9. Uninstall and Reinstall
Once you’ve cleaned out as much malware and any hacker’s digital tools as you were able to and backed up all of your valuable data, you can now experimentally test out your machine or systems to see if they’re finally clean. If everything looks alright after extensive testing, then you’re good to go, but if not, your best is probably to perform a complete uninstall of everything on your computer or online systems and then reinstall fresh new copies of all your programs and applications from trusted sources.
10. Make a Record of what You’ve Done
Note down all the steps you took to save your data, computer or servers. Make a record of step by step procedures followed; of software and processes used, and of everything malicious you found.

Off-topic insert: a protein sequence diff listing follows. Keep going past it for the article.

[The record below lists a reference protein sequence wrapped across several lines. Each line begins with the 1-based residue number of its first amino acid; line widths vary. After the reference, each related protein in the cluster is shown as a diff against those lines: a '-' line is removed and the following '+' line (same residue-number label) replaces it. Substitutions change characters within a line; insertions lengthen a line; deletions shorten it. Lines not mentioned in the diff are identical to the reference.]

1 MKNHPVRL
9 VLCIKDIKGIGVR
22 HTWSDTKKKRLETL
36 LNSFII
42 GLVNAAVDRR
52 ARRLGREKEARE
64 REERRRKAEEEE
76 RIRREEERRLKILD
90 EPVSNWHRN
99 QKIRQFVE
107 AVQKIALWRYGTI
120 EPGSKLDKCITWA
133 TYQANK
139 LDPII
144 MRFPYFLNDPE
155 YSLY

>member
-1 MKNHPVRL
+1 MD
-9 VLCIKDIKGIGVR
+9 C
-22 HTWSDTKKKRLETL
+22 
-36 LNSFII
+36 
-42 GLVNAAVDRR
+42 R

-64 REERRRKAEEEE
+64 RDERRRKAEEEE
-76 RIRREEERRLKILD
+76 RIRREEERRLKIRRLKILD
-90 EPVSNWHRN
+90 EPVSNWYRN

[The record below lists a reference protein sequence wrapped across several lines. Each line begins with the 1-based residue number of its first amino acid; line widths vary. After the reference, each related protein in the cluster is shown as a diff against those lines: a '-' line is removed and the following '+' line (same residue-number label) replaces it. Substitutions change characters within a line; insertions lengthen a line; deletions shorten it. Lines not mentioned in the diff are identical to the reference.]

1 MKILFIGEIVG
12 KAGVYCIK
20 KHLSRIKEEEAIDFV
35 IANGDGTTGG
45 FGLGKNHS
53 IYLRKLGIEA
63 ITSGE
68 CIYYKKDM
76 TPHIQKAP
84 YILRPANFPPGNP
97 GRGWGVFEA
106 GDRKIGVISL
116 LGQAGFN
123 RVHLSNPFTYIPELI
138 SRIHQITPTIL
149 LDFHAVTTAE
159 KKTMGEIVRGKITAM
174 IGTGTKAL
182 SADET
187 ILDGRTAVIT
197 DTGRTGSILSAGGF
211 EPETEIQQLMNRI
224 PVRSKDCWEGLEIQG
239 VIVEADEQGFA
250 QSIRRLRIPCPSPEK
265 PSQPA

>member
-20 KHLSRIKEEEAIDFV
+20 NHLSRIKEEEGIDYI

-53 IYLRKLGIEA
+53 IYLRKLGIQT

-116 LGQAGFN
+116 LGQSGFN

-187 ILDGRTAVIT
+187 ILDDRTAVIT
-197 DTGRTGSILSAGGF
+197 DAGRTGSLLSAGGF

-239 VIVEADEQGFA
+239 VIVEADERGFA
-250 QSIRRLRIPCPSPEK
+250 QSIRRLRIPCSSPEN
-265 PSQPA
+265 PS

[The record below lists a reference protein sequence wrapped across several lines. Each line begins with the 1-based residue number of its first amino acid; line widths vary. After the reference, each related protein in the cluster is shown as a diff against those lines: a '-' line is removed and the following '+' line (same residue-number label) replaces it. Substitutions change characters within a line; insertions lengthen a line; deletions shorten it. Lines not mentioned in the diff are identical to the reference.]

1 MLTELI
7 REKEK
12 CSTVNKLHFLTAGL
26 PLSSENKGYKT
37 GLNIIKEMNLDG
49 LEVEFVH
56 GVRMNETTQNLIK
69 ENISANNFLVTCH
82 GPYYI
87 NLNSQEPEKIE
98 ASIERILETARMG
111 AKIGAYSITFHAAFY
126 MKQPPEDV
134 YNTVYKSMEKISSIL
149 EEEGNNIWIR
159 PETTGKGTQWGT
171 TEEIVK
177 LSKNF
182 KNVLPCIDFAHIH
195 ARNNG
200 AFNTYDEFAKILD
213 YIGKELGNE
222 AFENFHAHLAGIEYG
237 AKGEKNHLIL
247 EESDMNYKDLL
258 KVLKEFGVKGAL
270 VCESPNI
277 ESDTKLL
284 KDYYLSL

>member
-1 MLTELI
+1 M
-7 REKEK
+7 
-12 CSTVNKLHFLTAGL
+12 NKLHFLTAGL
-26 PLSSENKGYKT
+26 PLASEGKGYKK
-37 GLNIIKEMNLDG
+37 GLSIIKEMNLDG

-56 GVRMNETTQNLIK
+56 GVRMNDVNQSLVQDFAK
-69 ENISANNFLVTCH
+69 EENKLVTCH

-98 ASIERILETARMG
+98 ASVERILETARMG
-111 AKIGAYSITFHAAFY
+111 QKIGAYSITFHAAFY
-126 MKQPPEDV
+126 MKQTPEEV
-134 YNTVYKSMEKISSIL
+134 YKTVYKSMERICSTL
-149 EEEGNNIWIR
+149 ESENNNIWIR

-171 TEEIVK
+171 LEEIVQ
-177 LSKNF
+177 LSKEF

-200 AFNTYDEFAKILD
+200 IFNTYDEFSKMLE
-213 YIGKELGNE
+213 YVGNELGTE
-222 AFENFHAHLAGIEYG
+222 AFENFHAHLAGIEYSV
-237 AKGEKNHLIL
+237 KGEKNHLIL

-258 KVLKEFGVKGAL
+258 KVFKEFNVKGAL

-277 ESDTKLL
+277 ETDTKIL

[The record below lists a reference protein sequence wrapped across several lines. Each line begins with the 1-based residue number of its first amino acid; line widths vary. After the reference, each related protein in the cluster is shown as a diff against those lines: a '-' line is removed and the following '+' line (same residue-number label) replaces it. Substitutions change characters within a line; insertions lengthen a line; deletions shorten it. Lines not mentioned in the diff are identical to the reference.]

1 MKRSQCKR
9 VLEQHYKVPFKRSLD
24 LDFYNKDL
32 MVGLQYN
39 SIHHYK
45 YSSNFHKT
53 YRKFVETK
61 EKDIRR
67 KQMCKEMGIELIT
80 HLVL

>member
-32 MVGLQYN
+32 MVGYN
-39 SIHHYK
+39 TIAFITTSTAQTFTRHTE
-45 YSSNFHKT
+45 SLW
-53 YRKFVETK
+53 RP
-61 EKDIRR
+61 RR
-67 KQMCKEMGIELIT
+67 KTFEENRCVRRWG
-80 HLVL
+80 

This sort of written record will serve as an excellent guide or template during future attacks and hacks.
About the Author:
Stephan Jukic is a freelance writer who generally covers a variety of subjects relating to the latest changes in white hat SEO, marketing, marketing tech and brand promotion. He also loves to read and write about subjects as varied as the idea of a location-free business, portable business management, and strategic marketing and advertising tactics. When he’s not busy writing or consulting, he spends his days enjoying life’s adventures either in Canada or Mexico. Connect with Stephan on Google+ and LinkedIn.